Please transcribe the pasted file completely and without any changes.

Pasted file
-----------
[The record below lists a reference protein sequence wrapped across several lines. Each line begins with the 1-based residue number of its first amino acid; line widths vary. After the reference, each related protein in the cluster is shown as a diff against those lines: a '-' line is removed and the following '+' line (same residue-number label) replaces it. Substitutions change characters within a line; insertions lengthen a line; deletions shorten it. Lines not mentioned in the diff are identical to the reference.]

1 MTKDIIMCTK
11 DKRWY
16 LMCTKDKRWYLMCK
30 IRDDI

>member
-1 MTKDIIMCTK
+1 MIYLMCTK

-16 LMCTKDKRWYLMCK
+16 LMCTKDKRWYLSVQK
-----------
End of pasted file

[The record below lists a reference protein sequence wrapped across several lines. Each line begins with the 1-based residue number of its first amino acid; line widths vary. After the reference, each related protein in the cluster is shown as a diff against those lines: a '-' line is removed and the following '+' line (same residue-number label) replaces it. Substitutions change characters within a line; insertions lengthen a line; deletions shorten it. Lines not mentioned in the diff are identical to the reference.]

1 MTKDIIMCTK
11 DKRWY
16 LMCTKDKRWYLMCK
30 IRDDI

>member
-1 MTKDIIMCTK
+1 MIYLMCTK

-16 LMCTKDKRWYLMCK
+16 LMCTKDKRWYLSVQK